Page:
iZettle, the mobile payments startup that wants to be the Square of Europe, today passed an important milestone: the company says its dongle-based card processing system now works with Android devices. The service is being turned on first in iZettle’s home market of Sweden and is then extending to more countries in early autumn, Jacob de Geer, CEO of iZettle, tells TechCrunch. This makes iZettle, which in June picked up a $31.4 million round of funding, the first company to commercially offer a plug-and-play, mini chip-card dongle for Android, the dominant smartphone platform in the region, accounting some 60% of all devices. Before today, iZettle’s payment platform only worked on iOS-based iPhone smartphones and iPad tablets.
But as iZettle continues to grow its ubiquity on one level, it’s still working on compatability on another: the news comes as iZettle continues to try to find a resolution with Visa Europe, which last month stopped supporting iZettle payments on its network in the region, a move that affects some 15,000 of the 50,000 small merchants already using iZettle. De Geer tells TechCrunch “No news yet” on the progress of their negotiations.
iZettle’s new Android service is the culmination of a trial it started back in July with Samsung, the world’s most most popular Android handset maker at the moment, in iZettle’s home market of Sweden.
The new commercial service, launching first in Sweden, will work with the Samsung Galaxy S II, S II LTE, S III, and the Galaxy Note, with the free app available for download from the Samsung Apps storefront. The dongles can be obtained via iZettle’s website, as well as retail stores operated by mobile carrier Telia, which is selling them on their own, and bundled with Samsung devices and services plans (a pic of how it is being promoted is shown here).
iZettle says that it’s now working on compatibility for other Android devices, and to extend the service into other regions where it operates. These currently include merchants across Sweden, Denmark, Finland and Norway, as well as an ongoing trial in the UK that will become fully commercial in the “near future.”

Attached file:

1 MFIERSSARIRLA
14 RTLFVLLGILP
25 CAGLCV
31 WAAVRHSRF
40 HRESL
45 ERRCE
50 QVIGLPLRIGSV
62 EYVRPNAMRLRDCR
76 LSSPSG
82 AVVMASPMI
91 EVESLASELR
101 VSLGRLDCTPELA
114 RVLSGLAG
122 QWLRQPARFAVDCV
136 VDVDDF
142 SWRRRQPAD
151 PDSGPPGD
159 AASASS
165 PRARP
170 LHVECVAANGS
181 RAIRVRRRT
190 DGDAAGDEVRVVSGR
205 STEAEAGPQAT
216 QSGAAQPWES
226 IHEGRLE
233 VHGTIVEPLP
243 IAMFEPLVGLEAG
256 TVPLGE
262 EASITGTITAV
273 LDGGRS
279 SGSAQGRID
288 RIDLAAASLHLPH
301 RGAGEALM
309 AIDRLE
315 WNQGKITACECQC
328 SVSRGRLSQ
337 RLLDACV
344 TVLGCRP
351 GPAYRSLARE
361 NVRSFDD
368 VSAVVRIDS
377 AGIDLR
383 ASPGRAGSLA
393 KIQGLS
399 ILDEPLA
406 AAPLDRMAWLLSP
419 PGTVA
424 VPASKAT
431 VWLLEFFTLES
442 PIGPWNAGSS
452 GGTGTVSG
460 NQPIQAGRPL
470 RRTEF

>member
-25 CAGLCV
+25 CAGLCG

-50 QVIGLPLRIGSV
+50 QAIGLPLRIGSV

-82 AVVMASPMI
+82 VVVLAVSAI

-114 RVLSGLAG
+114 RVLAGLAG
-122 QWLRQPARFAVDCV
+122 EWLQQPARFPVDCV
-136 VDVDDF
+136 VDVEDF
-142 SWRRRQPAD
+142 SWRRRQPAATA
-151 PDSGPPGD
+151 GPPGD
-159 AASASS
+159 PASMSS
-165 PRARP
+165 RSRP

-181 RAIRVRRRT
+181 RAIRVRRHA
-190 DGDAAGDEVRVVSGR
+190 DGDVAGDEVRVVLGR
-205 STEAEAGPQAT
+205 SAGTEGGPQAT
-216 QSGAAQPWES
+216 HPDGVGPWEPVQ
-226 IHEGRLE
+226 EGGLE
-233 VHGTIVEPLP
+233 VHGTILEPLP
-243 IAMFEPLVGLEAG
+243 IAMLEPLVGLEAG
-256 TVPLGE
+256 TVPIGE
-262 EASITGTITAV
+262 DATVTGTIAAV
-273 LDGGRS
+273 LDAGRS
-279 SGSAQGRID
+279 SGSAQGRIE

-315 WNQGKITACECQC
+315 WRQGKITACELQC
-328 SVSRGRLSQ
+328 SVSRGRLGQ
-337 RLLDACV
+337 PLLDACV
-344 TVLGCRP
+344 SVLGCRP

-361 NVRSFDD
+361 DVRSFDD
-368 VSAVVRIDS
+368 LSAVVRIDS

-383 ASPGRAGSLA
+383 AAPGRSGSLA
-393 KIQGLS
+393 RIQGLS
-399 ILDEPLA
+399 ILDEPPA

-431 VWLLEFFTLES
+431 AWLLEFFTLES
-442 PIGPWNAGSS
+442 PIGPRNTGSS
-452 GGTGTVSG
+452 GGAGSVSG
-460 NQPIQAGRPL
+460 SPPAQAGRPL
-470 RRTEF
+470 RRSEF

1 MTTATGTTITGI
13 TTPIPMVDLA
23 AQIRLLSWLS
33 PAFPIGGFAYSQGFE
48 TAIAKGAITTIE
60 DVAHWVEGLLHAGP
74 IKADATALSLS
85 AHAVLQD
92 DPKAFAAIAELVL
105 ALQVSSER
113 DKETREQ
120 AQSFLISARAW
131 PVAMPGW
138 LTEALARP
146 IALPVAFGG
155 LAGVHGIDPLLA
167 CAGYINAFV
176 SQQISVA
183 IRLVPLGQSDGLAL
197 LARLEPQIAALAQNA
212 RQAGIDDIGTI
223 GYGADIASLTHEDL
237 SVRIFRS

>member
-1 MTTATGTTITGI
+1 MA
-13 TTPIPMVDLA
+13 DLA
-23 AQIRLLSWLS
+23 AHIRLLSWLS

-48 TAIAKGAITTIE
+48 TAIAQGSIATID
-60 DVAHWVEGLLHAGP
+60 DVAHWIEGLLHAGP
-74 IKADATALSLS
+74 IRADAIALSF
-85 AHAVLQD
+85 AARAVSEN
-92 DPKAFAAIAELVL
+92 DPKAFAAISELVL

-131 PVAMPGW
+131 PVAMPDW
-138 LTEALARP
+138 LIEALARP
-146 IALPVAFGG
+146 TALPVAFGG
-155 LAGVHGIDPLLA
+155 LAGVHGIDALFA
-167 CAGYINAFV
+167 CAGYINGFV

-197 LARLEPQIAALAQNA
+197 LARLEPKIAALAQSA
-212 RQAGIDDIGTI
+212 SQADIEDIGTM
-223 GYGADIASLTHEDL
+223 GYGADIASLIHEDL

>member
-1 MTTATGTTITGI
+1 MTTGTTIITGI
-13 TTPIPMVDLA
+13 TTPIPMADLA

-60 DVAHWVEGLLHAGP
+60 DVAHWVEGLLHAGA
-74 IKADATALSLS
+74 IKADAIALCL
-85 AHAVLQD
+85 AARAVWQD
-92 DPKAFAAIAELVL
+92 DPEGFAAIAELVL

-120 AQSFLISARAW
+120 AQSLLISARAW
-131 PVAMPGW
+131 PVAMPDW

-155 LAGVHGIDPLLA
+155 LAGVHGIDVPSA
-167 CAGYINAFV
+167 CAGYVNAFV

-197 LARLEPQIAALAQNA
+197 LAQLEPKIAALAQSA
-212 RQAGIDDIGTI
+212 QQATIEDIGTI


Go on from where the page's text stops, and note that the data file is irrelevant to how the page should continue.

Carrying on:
Like dongle-based mobile payment services Square and PayPal’s Here, iZettle is focusing on the part of the market that doesn’t already have card-processing services — small merchants. Using services like iZettle, Square and Here, small businesses do not need to sign up with any banks to take payments with cards; it’s just a matter of plug-and-play.
Square’s strategy with small merchants, of course, got massively expanded earlier this month when the company announced a landmark deal with the multinational-cafe chain Starbucks. Square has said that it will use recent funding to help expand its service internationally, and Starbucks, with its 18,000 stores in 60 countries, could be one route to how Square does that. If Square piggy-backs on Starbucks, that could be good news for iZettle, since it might mean less focus on the small merchants who currently are iZettle’s target market.
Unlike Square and Here, which both use a card’s magnetic swipe strip for processing, iZettle has focused on chip-based transactions, which are the dominant format in Europe. Each transaction on MasterCard, Visa (where accepted) and Diners Club is charged a flat 2.75% commission (3.75% for AmEx except in the UK, where it’s a 2.95% commission).
iZettle has plans to extend to more European markets with its solution, but the Visa Europe situation could start to feel even more acute as a result.
When news first broke of Visa and iZettle’s dispute, a Visa Europe spokesperson told us that the issue had to do with iZettle failing to meet Visa’s “standard acceptance device requirements”. TechCrunch understands this involves how cardholders are authenticated: iZettle asks for a signature; Visa Europe requires the use of PIN numbers.
The dispute affects some 15,000 of the 50,000 merchants that are already using iZettle, iZettle CEO Jacob de Geer told TechCrunch, because Sweden did not get included in Visa’s decision, and iZettle never included Visa in its UK trial, possibly because of this situation.